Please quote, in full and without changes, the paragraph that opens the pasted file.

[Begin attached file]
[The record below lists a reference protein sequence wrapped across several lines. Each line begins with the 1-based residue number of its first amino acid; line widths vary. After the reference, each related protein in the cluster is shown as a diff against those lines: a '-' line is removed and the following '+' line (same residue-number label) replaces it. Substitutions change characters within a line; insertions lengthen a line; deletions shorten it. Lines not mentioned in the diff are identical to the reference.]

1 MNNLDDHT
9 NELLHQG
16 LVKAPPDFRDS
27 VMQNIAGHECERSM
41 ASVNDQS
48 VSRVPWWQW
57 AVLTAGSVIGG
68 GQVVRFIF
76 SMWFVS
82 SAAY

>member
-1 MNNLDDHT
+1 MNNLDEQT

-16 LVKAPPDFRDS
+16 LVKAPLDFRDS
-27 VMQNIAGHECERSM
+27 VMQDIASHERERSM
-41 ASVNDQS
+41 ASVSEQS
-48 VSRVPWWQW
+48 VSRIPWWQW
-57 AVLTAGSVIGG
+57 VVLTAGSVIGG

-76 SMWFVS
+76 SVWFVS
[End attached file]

[The record below lists a reference protein sequence wrapped across several lines. Each line begins with the 1-based residue number of its first amino acid; line widths vary. After the reference, each related protein in the cluster is shown as a diff against those lines: a '-' line is removed and the following '+' line (same residue-number label) replaces it. Substitutions change characters within a line; insertions lengthen a line; deletions shorten it. Lines not mentioned in the diff are identical to the reference.]